Bringing home a rescue dog is a great thing. It makes you feel good, but it’s also a wonderful thing to do for the dog. The experience stirs lots of emotions, but there are real issues to be considered when rescuing a dog. The questions you have may seem endless, but with a bit of research and preparation, your experience can be a good one.
There is something called the 3-3-3 Rule for when you adopt a dog. It’s a general guideline of what to expect and when.
Understanding The 3-3-3 Rule for Your Rescue Dog
The 3-3-3 Rule is the phases or milestones you can expect from your rescue dog or new pup. The Rule represents the first 3 days, 3 weeks, and 3 months after bringing a new dog home. The phases aren’t written in stone; your dog is an individual and prone to do things their own way. But the Rule is a rough guide, making those early times of adjustment a little easier by giving you a framework of what to expect. But give your dog time and space to adapt to life with you.
In the first three days, you’ll both feel a little overwhelmed. In fact, your new dog may feel so stressed that they don’t eat for a while. At first, they may feel so afraid that they just find a quiet place to curl up and hide. Or they may become overly active with lots of nervous energy. Try not to be too worried about that. You aren’t really seeing your dog’s true personality yet. Their fear, confusion, or over-excitement are only for the moment.
After three weeks together, you’re both feeling more comfortable and more settled. Your dog is getting used to your schedule, their routine, and your home with all its unique smells and feels. You’re enjoying having a dog, but you’re also feeling the weight of the responsibility. Their true personality starts to show through, and behavioral issues may arise. This is when you’ll need to be up on good training practices.
You’ve had a dog for three months now, and it feels good. You’re comfortable together, and you understand so many of each other’s little quirks. At this point, your bond is strong, and you couldn’t imagine not having this little guy in your life. Your dog feels secure with you and comfortable enough to be fully themselves. They know when to expect their meals, walks, etc.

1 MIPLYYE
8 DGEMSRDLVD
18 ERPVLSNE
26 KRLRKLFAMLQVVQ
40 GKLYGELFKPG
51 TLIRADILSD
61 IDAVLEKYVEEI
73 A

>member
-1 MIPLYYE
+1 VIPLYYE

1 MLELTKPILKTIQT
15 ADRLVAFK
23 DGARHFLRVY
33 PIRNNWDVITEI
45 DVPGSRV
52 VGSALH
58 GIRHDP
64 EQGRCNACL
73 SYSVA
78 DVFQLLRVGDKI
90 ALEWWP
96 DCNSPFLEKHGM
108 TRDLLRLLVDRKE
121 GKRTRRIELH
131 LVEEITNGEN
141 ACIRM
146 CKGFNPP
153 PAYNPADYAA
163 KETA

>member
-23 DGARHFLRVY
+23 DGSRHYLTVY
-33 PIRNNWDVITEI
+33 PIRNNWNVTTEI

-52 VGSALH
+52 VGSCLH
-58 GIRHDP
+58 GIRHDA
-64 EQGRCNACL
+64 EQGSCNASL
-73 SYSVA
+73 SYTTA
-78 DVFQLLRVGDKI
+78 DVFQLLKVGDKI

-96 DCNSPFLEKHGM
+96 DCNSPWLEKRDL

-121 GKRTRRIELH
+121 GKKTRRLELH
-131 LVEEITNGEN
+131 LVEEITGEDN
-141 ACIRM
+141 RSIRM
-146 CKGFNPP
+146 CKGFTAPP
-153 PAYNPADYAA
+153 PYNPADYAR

Related: How to Show Your Dog You Love Them
First Things First
When you bring your dog home, and before you take them inside, introduce them to the outside of your home. Let them see where they’ll be going potty and give them a chance to run off any excess energy.
After they’re well acquainted with the outside, take them inside. Restrict them to one area for a time to not stress them too much. Keep them on a leash for the first few days. You don’t have to hold the leash or secure them to anything. The leash is so you have quick access to hold them if needed.
Tips to Prepare Your Home for a Rescue Dog
Before you bring home your rescue dog, here are a few things you should do to prepare the environment:
- You’re bringing your dog home, and you want to ensure they’re safe as well as comfortable. Go through the house and puppy-proof it. Look for anything your new dog will find enticing but could spell disaster. For instance, dangling cords make an attractive toy, but they could pull something heavy onto themselves if they pull on them. So, think like a curious pooch and look at things from their point of view. You may also fence off a part of the house, just for your dog to be.
- Buy an appropriately sized dog crate and put it somewhere quiet. The crate will make your new dog feel safe and protected until they know you and your family and their new surroundings. With everyone being excited to have a new dog in the house, your dog will need a place to escape it all and decompress.
- Remember to take your puppy-proofing powers to your backyard as well. Walk around outside of your home and check for anything that could harm your new dog. Ensure they can’t squeeze (or dig) under the fence or other structures. Make sure the gates can be closed and latched securely and that there are no small bits that a little dog could choke on.